Angoulême was affected by the Revolt of the Pitauds peasant revolt: in 1541, the gabelle (salt tax) was imposed on Saintonge and Angoumois. These provinces did not pay the tax on salt. The revolt broke out around Angoulême and farmers from the surrounding countryside took the city in July 1548
During the first wars of religion the city took up arms: it was reconquered in 1563 by Montpensier. In 1565 Charles IX passed through the city during his royal tour of France (1564-1566) accompanied by the court. In October 1568 the city was taken by the Protestants under Coligny.
Henry III was, in his infancy, the Duke of Angoulême. He left an unflattering description: "The streets of Engolesme are twisted, houses are disordered, the walls built out of various kinds of masonry which show that it was built several times and often taken and ruined"
In 1588 the mayor of Angoulême, François Normand Lord of Puygrelier, was ordered by Henri III to arrest the Duke of Épernon, governor of Angoumois. He led the assault, was repelled, and died on 10 August 1588.
In 1619 Marie de Médicis escaped and was received by the Duke of Épernon, governor of Angoumois. At that time the castle was the residence of the governors.
During the French Revolution the city was called Mountagne-Charente. The first tree of liberty was planted on 5 July 1792.
World War II
. On 24 June 1940, the 2nd Verfügungstruppe division (special intervention troops) Das Reich supported by other units of the Wehrmacht arrived in Angoulême. These troops took prisoners and neutralized the many refugee French soldiers in the city. Their number is estimated between 10 and 20 thousand. They were released in the following days.
The Das Reich division, which became tragically famous in 1944 during the Battle of Normandy, continues their "lightning war" by quickly moving to the Spanish border to quickly set the line of demarkation to cut France in two. Angoulême was located in the occupied zone under German authority and was the seat of the Feld Kommandatur. The border with the free zone, colloquially called the zone nono (non-occupied) passed about 20 kilometres east of Angoulême through the Forest of Braconne and split the department in two.
On 20 August 1940 a convoy of Spanish Republicans were sent from Angoulême: convoy 927. This was the first convoy of the history of Deportation in Europe. Men over the age of 13 were sent to the Mauthausen camp where very few survived; women and children were sent to Franco. These refugees were gathered in camps of "Combe aux Loups" at Ruelle-sur-Touvre and "Alliers" in Angoulême. It also served as a concentration camp for Gypsies until June 1946.
On 21 October 1941 the young Gontran Labrégère, who tried with his friend Jean Pierre Rivière to set fire to a train carrying straw and munitions in Angoulême railway station, was shot by the occupiers. This was the first of a long list of 98 resistance fighters or hostages from Charente. In 1942 Mayor Guillon was dismissed and accused of belonging to an organisation outlawed by the Vichy regime. He was replaced by a notable industrialist, Pallas.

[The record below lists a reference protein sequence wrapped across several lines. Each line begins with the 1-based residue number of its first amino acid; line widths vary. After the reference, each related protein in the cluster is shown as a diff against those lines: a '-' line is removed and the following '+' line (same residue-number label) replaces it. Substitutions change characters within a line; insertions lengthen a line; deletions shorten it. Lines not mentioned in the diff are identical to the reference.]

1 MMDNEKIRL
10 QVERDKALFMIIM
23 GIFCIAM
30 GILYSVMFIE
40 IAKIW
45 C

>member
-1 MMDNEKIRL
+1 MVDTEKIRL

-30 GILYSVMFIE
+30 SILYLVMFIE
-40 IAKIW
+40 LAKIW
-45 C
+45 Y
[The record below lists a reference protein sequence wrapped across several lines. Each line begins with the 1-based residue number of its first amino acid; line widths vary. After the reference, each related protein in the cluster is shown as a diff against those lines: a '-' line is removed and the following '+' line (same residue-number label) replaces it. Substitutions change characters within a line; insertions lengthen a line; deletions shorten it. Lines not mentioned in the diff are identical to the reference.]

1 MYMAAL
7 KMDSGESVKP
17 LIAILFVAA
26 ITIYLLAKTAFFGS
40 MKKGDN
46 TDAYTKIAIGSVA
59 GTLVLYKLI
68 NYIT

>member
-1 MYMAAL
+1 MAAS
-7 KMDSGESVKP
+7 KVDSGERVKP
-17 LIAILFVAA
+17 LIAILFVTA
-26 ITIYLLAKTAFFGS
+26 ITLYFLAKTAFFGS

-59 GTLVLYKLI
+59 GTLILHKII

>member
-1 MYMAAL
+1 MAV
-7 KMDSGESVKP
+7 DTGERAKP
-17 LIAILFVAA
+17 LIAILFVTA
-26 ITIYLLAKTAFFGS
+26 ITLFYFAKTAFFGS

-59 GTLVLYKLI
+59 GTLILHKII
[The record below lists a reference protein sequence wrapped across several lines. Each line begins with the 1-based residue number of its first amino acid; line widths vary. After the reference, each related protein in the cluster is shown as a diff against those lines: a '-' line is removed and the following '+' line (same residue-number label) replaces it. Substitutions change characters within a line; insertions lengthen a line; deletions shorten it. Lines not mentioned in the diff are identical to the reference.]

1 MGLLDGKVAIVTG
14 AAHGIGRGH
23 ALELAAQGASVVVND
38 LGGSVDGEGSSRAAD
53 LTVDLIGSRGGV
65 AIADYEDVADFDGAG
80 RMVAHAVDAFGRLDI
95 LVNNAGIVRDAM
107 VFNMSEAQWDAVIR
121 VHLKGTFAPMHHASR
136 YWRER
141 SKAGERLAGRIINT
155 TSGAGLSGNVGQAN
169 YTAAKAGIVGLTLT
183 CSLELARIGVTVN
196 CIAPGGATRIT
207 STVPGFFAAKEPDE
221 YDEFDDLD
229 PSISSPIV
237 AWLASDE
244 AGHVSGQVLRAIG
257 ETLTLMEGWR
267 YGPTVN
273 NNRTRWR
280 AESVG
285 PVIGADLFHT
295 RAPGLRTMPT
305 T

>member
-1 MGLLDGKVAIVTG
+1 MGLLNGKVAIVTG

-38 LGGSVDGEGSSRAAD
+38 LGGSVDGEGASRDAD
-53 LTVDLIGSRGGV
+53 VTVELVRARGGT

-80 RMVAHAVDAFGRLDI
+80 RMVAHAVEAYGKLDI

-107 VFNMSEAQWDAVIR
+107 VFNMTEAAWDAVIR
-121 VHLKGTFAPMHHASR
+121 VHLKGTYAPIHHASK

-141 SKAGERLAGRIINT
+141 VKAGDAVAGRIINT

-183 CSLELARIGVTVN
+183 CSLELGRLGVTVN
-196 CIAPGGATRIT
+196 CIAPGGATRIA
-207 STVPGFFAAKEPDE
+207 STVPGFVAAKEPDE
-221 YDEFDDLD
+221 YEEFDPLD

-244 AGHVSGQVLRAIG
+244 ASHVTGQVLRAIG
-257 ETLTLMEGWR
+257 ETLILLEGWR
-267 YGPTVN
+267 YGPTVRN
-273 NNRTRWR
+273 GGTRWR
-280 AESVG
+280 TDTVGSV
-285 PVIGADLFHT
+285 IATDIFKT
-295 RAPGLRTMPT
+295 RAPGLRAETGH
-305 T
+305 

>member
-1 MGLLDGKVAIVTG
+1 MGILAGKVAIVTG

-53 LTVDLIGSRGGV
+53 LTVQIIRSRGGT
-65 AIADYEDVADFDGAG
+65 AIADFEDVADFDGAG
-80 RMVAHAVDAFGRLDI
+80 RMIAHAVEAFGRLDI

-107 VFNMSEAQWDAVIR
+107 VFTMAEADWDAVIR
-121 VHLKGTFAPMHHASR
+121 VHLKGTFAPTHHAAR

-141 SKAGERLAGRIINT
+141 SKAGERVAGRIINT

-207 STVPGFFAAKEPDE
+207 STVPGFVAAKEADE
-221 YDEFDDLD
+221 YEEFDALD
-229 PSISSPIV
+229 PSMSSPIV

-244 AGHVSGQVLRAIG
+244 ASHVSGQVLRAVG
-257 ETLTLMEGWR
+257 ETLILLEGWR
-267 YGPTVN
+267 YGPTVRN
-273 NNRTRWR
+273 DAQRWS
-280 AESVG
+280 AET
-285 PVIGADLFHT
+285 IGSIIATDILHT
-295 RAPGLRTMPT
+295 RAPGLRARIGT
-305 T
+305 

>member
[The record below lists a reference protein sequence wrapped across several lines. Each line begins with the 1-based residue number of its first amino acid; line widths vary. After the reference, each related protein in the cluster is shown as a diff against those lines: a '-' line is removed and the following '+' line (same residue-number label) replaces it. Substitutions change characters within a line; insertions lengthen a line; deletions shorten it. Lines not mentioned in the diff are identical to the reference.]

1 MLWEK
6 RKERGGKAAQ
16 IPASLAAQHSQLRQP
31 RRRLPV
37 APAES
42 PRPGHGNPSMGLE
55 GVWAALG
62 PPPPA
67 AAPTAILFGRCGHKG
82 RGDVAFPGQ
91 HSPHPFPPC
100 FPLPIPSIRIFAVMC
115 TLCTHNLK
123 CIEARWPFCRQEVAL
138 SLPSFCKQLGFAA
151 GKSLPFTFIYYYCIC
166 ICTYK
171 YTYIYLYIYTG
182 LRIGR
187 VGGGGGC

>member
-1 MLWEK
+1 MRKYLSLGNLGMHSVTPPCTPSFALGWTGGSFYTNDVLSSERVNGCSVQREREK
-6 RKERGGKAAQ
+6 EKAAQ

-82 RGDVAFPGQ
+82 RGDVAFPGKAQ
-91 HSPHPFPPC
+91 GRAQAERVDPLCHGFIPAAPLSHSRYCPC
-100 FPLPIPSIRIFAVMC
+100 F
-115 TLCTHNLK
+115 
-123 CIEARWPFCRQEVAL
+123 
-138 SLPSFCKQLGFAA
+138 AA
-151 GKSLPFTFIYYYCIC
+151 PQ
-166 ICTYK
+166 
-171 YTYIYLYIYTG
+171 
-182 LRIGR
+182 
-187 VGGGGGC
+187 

On 8 October 1942 387 people of Jewish origin were arrested and deported to Auschwitz. Only eight of them ever returned. On 19 March 1944 allied bombing caused widespread damage and one casualty at the National Explosives factory. On 15 June and 14 August 1944, the railway station was the target of American Flying Fortresses that dumped a carpet of bombs with little damage to the Germans but killing 242 civilians, destroying 400 houses, and caused 5,000 disaster victims in l'Éperon, l'Houmeau, Madeleine, and Grand-Font districts. At the end of August 1944 the Elster column, which was composed of the remains of various German units and the Indische Legion, passed through the city without incident and withdrew.
Various units of FFI from the department and reinforcements from Dordogne then began the encirclement of the city. On the evening of 31 August an attack is launched, putting to flight the remnants of the German garrison. They fortunately did not have an opportunity to reorganize the defence of the city using the numerous and formidable fortifications erected for this purpose. On the night of 31 August to 1 September the city was liberated and a Liberation Committee with a new prefect were installed. This attack, however, resulted in 51 casualties among the different units involved: Maquis de Bir Hacheim, Groupe Soleil, SSS (Special Section for Sabotage), etc.
A museum in the commune is devoted to the Resistance and the deportations of Jewish and political prisoners. A statue near the station commemorates the deportations to the concentration camps. The survivors of Operation Frankton, notable for their daring raid by canoe on the German U-boat base at Bordeaux, made their escape across country to a safe house at Ruffec just north of Angoulême. This is now the site of a shop featuring British goods. The Monument to the Resistance is in Chasseneuil to the east.
After the war, the city underwent a major expansion of its suburbs. First Grand Font and Bel-Air, following the MRU reconstruction program for war damage of the area around the station which was bombed in 1944. Then in the 1960s the districts of Basseau (ZAC) and the Grande-Garenne were built and then there was the creation of Priority Urban Zones (ZUPs) at Ma Campagne in the 1970s.
Gradually industries moved into more spacious industrial zones created in the peripheral communes between 1959 and 1975:
In 1972, the city signed a "pilot city" contract with the State (DATAR, represented by Albin Chalandon), which allowed the city to make large scale public works - e.g. the small ring road (bridge and Rue Saint-Antoine, Boulevard Bretagne, Tunnel of Gâtine) penetrating Ma Campagne and called the way to Europe, the ZUPs at Ma Campagne, the Saint-Martial town centre, underground parking at Bouillaud and Saint-Martial, Montauzier indoor swimming pools at Ma Campagne, a pedestrianized street, a one-way traffic plan with computerized management of traffic lights (Angoulême is one of the first cities in France with Bordeaux which has the Gertrude computerized system called Philibert in Angoulême), STGA urban transport (ten routes with flexible buses), development of Bouillaud square, Conservatory of Music.
In 1989 after defeat in the municipal elections, the PS deputy mayor, Jean-Michel Boucheron left a hole of 164 million francs in the finances of the city and a debt of 1.2 billion francs. This deficit has burdened the finances of the city and long served as justification for the non-involvement in the completion of public works.
The small ring road (the southwest quarter - i.e. the Aquitaine Boulevard, a second bridge over the Charente, and the connection to the way of Europe) was completed in 1995.
Following the construction of the Nautilis swimming complex at Saint-Yrieix by the urban community, the town of Angoulême closed three swimming pools in 2001 (Montauzier, Ma Campagne and the Bourgines summer pool).